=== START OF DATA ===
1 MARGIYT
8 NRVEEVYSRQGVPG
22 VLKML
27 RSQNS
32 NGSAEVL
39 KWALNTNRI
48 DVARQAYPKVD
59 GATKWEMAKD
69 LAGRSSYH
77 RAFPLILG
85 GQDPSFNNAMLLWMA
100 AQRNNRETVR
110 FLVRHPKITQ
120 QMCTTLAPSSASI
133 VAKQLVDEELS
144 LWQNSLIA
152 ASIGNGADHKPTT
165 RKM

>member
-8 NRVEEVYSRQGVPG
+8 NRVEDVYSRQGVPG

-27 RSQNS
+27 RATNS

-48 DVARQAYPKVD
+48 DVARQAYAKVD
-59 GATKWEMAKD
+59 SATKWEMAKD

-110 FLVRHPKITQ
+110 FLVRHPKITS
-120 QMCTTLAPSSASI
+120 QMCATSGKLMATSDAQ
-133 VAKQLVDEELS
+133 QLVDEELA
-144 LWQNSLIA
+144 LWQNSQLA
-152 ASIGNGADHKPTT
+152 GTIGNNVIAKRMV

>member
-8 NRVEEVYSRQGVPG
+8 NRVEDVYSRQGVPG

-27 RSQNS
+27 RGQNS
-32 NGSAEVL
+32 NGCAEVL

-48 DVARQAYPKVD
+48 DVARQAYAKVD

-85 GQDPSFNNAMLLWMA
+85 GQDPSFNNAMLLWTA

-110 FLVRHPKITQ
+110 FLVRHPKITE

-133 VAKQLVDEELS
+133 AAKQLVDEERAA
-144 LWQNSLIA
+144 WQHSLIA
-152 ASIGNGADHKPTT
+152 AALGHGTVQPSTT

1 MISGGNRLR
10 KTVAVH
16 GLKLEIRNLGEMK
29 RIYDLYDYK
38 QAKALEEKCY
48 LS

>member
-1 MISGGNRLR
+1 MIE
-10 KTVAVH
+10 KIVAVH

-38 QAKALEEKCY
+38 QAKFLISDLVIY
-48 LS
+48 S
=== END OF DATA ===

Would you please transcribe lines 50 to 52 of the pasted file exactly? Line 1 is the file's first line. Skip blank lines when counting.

+110 FLVRHPKITE

-133 VAKQLVDEELS
+133 AAKQLVDEERAA